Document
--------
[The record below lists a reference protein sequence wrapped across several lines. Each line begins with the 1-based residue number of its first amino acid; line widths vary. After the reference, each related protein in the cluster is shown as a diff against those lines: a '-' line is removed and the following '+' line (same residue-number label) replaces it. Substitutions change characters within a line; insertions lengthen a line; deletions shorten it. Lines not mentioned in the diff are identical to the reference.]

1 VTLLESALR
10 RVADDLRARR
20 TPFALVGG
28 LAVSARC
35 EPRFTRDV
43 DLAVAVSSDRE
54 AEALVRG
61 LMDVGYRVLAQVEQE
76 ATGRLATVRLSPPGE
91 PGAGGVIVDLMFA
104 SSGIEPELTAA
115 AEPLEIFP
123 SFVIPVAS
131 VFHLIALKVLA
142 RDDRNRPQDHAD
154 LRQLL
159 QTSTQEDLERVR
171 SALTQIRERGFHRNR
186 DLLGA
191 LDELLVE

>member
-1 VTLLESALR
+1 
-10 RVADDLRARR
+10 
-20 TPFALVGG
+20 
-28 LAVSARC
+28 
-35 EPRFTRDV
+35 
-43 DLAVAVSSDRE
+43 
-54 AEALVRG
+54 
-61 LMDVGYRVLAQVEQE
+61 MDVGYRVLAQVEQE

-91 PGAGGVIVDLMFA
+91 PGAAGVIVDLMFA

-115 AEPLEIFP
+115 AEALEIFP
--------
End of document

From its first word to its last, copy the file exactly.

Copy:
[The record below lists a reference protein sequence wrapped across several lines. Each line begins with the 1-based residue number of its first amino acid; line widths vary. After the reference, each related protein in the cluster is shown as a diff against those lines: a '-' line is removed and the following '+' line (same residue-number label) replaces it. Substitutions change characters within a line; insertions lengthen a line; deletions shorten it. Lines not mentioned in the diff are identical to the reference.]

1 VTLLESALR
10 RVADDLRARR
20 TPFALVGG
28 LAVSARC
35 EPRFTRDV
43 DLAVAVSSDRE
54 AEALVRG
61 LMDVGYRVLAQVEQE
76 ATGRLATVRLSPPGE
91 PGAGGVIVDLMFA
104 SSGIEPELTAA
115 AEPLEIFP
123 SFVIPVAS
131 VFHLIALKVLA
142 RDDRNRPQDHAD
154 LRQLL
159 QTSTQEDLERVR
171 SALTQIRERGFHRNR
186 DLLGA
191 LDELLVE

>member
-1 VTLLESALR
+1 
-10 RVADDLRARR
+10 
-20 TPFALVGG
+20 
-28 LAVSARC
+28 
-35 EPRFTRDV
+35 
-43 DLAVAVSSDRE
+43 
-54 AEALVRG
+54 
-61 LMDVGYRVLAQVEQE
+61 MDVGYRVLAQVEQE

-91 PGAGGVIVDLMFA
+91 PGAAGVIVDLMFA

-115 AEPLEIFP
+115 AEALEIFP